• Reptiles have keen sense organs which help them find food and escape predators. Eyes are one of the most important sense organ and in most reptiles, they are located at the front of the head for binocular vision.

The focus of this activity is on a particular group of reptiles called squamates (pronounced skwah-mates).

What is a squamate?

Squamata means “scaly” in Latin.  Squamates include lizards, worm lizards, and snakes, which are sometimes called limbless lizards. This group of reptiles is one of the most successful among vertebrates.  There are 8,000 known species of squamates and they live in diverse habitats including rivers, lakes, seas, treetops, deserts and mountain ranges. Like other reptiles, squamates are cold-blooded and cannot generate body heat on their own, so cold temperatures are a limiting factor of where they can survive.

From fossil evidence, we know the first squamates appeared over 200 million years ago, most likely as small predators that lived on the ground.  Over time, squamates have evolved unique adaptations that allow them to survive in a variety of diverse habitats.  For example, while many squamates have well-developed limbs some do not.  The absence of limbs in squamates such as snakes, may allow them to easily navigate narrow underground tunnels and burrows. Why might it be an advantage to live underground?  Many squamates live in underground burrows to escape predators, help regulate their body temperature by avoiding intense heat during the day and cold temperatures at night, and have a safe place in which to lay their eggs.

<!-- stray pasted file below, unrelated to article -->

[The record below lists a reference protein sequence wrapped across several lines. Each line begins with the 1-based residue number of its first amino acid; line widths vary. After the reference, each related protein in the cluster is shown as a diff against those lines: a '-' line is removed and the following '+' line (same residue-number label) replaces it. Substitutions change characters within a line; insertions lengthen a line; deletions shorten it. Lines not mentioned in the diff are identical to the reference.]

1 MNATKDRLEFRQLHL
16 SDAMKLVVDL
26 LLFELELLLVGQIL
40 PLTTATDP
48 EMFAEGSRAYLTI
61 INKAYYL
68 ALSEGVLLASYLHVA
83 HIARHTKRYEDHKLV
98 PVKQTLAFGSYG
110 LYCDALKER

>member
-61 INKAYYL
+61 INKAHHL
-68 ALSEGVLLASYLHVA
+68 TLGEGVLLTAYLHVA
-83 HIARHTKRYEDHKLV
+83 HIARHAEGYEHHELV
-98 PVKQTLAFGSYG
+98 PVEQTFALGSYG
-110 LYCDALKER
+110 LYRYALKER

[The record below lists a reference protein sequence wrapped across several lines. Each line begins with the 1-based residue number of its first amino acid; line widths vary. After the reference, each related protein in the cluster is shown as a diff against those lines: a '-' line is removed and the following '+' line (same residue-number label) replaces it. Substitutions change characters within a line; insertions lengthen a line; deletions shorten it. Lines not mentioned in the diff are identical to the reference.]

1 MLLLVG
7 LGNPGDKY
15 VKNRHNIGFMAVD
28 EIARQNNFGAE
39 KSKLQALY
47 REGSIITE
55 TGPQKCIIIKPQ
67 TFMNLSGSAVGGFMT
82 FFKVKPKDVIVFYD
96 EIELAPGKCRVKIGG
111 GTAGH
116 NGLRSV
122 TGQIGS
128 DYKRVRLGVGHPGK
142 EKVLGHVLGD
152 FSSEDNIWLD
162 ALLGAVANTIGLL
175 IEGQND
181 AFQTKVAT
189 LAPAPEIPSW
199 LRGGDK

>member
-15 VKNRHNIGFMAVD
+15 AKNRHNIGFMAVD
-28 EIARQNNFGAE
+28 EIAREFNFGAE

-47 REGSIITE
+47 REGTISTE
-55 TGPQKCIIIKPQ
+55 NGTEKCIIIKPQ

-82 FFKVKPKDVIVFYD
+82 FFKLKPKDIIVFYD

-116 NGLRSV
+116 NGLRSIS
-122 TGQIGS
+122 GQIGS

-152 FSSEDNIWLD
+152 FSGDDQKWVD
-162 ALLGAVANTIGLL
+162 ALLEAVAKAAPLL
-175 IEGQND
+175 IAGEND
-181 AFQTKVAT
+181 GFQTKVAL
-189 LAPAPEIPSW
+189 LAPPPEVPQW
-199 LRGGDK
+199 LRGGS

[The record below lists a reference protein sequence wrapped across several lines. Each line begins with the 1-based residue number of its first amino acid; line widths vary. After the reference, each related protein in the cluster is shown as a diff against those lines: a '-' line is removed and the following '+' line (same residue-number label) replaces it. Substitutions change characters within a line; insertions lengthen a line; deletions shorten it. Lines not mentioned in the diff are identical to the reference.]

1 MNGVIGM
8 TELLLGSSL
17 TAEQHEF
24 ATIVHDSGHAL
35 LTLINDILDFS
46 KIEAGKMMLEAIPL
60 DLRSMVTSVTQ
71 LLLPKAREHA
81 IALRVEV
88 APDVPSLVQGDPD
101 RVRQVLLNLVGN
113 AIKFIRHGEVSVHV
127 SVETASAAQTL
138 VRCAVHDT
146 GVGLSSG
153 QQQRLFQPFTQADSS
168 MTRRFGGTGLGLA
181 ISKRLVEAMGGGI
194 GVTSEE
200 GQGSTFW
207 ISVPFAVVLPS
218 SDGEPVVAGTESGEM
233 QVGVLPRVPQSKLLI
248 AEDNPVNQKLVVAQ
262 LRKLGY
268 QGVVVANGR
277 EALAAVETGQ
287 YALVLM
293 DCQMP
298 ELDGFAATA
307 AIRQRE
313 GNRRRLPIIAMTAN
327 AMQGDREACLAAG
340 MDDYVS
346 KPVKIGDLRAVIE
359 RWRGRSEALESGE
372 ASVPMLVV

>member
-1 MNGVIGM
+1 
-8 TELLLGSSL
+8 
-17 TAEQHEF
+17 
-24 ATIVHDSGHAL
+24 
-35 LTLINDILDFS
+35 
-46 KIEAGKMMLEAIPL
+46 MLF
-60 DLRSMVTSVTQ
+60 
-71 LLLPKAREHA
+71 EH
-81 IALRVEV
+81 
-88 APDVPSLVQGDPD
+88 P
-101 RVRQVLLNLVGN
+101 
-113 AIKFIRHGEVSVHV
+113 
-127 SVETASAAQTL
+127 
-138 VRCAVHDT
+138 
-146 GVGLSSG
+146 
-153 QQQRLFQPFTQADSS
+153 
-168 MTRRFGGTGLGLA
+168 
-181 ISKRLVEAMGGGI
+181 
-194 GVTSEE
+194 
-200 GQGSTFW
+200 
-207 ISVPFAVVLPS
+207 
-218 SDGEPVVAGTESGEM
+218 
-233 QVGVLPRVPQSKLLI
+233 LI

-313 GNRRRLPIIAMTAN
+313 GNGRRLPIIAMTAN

Geckos and chameleons are lizards that have evolved special adaptations for life in the trees. Geckos’ toe pads are covered with millions of tiny hairs (setae) that allow them to climb vertical surfaces and even cling upside-down! Scientists are still trying to fully understand exactly how geckos accomplish this. Chameleons’ feet are highly modified for grasping tree branches.